Speaking as someone who felt the harsh split between my largely urban, liberal friends and my relatively spread-out, conservative family, I found the March 1 essay by Tom Bevan ’91 to be an interesting takedown of overconfidence in our own assumptions and in our “experts.”
That said, I think his statement that some of the same experts who believed Trump would not be nominated or elected “are declaring with absolute certainty that he will be a failure as president and a one-termer” confuses two very different things: winning an election versus governing.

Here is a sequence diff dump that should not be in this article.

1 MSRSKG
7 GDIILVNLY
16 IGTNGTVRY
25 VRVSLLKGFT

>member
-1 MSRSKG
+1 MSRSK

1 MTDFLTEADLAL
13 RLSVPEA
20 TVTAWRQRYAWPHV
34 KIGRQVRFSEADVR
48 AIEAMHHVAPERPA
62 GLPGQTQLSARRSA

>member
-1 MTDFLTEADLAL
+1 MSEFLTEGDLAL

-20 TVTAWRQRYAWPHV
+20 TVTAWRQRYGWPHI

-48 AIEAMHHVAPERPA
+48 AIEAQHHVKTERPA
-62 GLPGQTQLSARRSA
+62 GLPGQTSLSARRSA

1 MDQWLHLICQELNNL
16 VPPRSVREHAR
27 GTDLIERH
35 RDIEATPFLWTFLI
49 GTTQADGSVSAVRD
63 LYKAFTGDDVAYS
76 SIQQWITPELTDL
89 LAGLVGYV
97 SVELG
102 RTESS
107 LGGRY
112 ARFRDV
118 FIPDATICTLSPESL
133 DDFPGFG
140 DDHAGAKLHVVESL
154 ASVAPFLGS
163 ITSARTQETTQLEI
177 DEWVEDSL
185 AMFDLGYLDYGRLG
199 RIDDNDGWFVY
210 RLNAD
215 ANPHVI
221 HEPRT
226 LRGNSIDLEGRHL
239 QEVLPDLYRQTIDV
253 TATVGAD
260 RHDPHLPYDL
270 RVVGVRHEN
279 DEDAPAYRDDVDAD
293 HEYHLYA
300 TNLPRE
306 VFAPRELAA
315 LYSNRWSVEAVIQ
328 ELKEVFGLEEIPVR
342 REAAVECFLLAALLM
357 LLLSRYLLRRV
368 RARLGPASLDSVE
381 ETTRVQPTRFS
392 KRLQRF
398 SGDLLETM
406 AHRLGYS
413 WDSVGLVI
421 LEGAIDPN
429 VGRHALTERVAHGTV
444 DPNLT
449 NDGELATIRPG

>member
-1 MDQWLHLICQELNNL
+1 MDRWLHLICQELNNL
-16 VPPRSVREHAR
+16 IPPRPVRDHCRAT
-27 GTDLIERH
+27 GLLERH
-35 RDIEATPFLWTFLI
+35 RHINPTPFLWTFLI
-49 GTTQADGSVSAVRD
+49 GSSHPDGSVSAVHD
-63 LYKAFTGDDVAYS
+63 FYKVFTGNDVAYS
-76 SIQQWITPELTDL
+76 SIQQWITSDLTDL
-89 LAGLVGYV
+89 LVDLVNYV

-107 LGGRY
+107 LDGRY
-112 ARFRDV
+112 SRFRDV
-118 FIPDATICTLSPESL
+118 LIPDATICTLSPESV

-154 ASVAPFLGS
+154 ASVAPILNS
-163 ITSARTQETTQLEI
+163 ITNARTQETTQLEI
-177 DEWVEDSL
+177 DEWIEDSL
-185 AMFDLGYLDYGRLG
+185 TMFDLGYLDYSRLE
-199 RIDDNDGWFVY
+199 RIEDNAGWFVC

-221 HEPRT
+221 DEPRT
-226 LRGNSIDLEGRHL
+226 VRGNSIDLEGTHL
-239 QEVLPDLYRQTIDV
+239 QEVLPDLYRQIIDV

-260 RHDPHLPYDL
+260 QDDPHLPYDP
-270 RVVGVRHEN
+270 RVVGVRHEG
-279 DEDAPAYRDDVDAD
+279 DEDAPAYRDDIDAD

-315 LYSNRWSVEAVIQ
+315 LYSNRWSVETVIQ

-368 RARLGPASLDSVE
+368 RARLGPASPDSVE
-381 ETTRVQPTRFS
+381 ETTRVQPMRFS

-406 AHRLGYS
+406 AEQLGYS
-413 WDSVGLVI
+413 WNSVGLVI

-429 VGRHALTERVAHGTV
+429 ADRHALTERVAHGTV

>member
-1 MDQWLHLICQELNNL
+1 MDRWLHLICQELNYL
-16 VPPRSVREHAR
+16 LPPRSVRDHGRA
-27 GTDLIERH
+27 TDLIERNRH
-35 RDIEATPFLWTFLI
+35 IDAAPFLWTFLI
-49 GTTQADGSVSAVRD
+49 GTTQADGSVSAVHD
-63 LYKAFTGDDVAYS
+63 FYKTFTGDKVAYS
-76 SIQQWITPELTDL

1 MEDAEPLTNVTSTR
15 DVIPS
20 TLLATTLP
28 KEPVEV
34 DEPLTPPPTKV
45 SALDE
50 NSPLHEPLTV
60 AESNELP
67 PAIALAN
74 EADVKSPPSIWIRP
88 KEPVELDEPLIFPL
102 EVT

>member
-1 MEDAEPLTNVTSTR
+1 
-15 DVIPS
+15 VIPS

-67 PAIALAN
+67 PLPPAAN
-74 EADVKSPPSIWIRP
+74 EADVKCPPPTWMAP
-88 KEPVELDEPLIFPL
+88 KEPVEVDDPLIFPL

I appreciate Bevan’s point that these pundits are making the same mistake in misunderstanding all the forces at work in an election. But it’s false equivalence to equate that mistake with the validity of any prediction around success or failure in the presidency. That, in fact, is a prediction on Trump’s ability to govern. Whatever metrics or criteria you use to rate his success or failure, they’re very different than those of winning an election. Especially in our environment of constant campaigning/posturing/brand-building, we could all do well to remember that.